Rapidly spreading in countries worldwide, the 'delta variant' is under the global microscope as scientists assess the risk the highly transmissible strain poses to eliminating COVID-19.
Originally a variant of interest, B.1.617.2, now known as the delta variant of concern under the World Health Organization's new naming system, surfaced in Canada earlier this year. In April, incoming passenger flights from India and Pakistan were banned in an effort to curb the spread of the highly transmissible strain.
Experts say the delta variant spreads more easily because of mutations that make it better at latching onto cells in our bodies. In the United Kingdom, the variant is now responsible for 90 per cent of all new infections. In the U.S., it represents 20 per cent of infections, and health officials say it could become the country’s dominant type as well.
South of the border, Dr. Anthony Fauci, the United States' top infectious disease expert, told reporters in a White House COVID-19 Response Briefing on June 22 that the delta variant's "transmissibility is undeniably greater."
Similar to the United Kingdom, "the delta variant is currently the greatest threat in the U.S. in our attempt to eliminate COVID-19," he said, adding that the "good news" is that the "vaccines are effective" against the highly transmissible variant.
But a mutation of the delta variant has medical officials around the globe increasingly concerned.
How much of a risk does the delta variant pose?
Dr. Jeffrey Joy, Assistant Professor, Department of Medicine at the University of British Columbia (UBC), told Vancouver Is Awesome in an interview that he wholeheartedly agrees with Fauci's sentiment.
"In this case, we can kind of look across the water and see that despite a well-vaccinated population in the U.K. the delta variant is causing a surge in cases," he said.
"It is at least possible that that can happen here."
In terms of transmissibility, Joy underscored that the delta variant is significantly more transmissible than other strains. If the alpha variant (originally discovered in the U.K), for example, is approximately 50 per cent more transmissible than the original strain discovered in Wuhan, then the delta variant is close to twice that amount.
"The take-home message is that it is far more transmissible than the alpha. This variant can spread anywhere where there's an unvaccinated population," he explained.
"I 100 per cent agree with [Fauci]," he added. "If the delta variant reaches a high frequency then what we've set up is the perfect opportunity for the [delta plus] to arise here.
"Evolution works best in a large population."
What makes the delta plus mutation different?
The delta variant has 10 different mutations in the spike protein, relative to the original coronavirus (COVID-19) strain, explains Joy. "And in particular, it has three that make it easier for the virus to attach to the ACE2 receptor which is a receptor on our human cells that allows it to infect ours cells more easily, particularly for mutations."
The delta plus variant has an additional mutation in this spike protein, and that mutation is called K417N: "K amino acid — 417 is the number referring to the position in the sequence. And then N is the change to the amino acid."
Also seen in the beta variant (originally discovered in South Africa), the particular mutation confers immune evasion properties. "So the big concern with the delta plus variant is it's super transmissible because it has all the same mutations as the Delta variant, but it also has that plus mutation in the spike protein that also makes it more immune evasive."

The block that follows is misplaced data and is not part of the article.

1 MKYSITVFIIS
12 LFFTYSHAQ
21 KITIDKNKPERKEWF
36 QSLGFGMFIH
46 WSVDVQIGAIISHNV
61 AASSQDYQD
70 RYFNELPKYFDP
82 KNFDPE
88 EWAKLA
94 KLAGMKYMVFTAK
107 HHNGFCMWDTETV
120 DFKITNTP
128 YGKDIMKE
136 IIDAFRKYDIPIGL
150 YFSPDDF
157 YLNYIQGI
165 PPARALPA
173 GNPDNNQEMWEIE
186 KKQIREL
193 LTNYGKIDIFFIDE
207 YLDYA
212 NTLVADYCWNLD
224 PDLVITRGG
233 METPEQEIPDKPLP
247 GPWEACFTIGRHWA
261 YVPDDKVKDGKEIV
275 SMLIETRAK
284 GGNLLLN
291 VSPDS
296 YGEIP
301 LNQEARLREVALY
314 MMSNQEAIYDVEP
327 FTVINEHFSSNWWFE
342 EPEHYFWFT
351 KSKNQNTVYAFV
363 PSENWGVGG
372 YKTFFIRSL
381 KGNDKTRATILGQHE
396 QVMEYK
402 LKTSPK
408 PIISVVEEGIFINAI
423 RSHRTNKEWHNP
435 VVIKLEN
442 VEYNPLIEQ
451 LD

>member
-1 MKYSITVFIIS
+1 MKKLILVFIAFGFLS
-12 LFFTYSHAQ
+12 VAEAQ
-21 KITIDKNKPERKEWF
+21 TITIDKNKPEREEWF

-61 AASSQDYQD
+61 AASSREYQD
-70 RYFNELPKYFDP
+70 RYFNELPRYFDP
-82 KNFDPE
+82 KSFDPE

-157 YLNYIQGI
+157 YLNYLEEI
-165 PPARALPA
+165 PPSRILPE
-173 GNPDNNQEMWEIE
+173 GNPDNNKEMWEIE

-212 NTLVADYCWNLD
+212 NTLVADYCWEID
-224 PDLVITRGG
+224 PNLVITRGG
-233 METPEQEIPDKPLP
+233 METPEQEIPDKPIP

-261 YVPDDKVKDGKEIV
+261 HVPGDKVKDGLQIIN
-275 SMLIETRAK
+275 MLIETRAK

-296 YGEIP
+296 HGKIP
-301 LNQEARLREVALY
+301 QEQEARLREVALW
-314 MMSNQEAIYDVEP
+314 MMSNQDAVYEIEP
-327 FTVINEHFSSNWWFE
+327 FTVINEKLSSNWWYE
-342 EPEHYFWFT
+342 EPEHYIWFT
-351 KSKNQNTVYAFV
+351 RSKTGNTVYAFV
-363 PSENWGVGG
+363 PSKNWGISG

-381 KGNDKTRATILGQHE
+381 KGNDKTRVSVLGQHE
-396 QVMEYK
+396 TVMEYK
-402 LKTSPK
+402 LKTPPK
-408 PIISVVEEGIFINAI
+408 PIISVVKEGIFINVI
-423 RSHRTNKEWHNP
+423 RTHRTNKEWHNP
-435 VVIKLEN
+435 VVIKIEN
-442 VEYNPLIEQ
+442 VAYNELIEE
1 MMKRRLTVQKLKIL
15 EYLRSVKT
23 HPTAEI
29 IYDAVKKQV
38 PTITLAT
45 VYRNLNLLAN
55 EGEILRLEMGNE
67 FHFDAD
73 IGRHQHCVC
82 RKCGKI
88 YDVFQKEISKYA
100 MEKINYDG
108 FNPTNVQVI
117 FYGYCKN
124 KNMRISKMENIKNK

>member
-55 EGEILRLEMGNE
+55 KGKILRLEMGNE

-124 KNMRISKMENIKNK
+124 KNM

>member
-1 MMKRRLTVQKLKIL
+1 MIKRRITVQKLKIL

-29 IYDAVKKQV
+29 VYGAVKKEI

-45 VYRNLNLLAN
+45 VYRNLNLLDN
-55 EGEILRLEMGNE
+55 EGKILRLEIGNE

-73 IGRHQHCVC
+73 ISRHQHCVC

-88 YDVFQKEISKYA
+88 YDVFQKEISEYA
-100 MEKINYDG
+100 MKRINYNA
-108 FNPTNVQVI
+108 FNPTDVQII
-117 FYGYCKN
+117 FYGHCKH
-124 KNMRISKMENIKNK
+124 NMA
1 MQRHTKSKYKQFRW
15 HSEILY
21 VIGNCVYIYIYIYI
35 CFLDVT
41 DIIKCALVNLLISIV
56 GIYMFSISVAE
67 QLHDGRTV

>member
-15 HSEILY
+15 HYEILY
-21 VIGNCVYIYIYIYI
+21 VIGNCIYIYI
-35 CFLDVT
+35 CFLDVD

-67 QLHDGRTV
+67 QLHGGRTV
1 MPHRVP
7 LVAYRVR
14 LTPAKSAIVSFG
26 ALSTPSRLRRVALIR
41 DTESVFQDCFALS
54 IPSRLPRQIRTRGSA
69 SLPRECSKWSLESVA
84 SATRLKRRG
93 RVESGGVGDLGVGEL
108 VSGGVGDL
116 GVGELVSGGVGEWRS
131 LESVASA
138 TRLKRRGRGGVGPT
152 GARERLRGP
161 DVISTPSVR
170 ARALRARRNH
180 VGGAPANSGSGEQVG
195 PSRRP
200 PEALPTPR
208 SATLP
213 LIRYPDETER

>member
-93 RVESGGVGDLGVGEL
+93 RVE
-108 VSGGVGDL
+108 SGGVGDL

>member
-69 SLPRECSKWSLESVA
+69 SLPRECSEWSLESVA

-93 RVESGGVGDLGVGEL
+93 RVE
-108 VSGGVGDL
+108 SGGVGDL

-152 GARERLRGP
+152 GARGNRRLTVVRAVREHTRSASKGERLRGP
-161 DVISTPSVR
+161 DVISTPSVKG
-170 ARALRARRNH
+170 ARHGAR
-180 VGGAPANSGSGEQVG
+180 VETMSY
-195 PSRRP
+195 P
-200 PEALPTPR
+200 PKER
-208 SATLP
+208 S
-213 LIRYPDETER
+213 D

Does that make the delta plus more transmissible?
Dr. Sarah Otto, UBC Professor, Department of Zoology at UBC, told V.I.A. that it is too early to tell whether "delta plus differs from delta in any significant way."
"The one genetic change that it does have in spike (N417K) is known to evade some monoclonal antibodies in lab assays, so we expect it to have some different immunological properties," she explains.
"But given that our bodies produce many different antibodies – and T and B cells – to various different parts of the virus (spike in the case of the mRNA viruses), the fact that a single (monoclonal) type of antibody fails doesn’t necessarily mean that delta plus is much worse than delta."
Dr. Horacio Bach, Adjunct Professor, Division of Infectious Diseases, Faculty of Medicine, UBC, told V.I.A. that there haven't been enough studies done on the delta plus variant — but that doesn't mean that the original delta variant or the mutation don't pose a threat.
"We need to be very alert. In my opinion, it will be a question of time before it takes over the previous one [alpha]," he explained.
"We don't know if delta will be the dominant or not but we know that younger people are infected with it and the symptoms are a little different from the original Wuhan strain."
While people were losing their sense of smell with the original strain, this strain has more flu-like symptoms, said Bach. While there haven't been enough studies yet, he noted that some "people are losing their hearing for a while." However, these new findings are still under investigation.
Get your second dose of a vaccine
Bach also notes that vaccine protection is lower with the delta variant. "At this point, we know the protection is less but still the vaccination of two doses is still giving you protection" and preventing serious illness, he said. As a result, it is critical people get both doses of a vaccine.
Researchers in England studied how effective the two-dose AstraZeneca and Pfizer-BioNTech vaccines were against it, compared with the alpha variant that was first detected in the U.K.
The vaccines were protective for those who got both doses but were less so among those who got one dose.
With files from the Canadian Press and the Associated Press.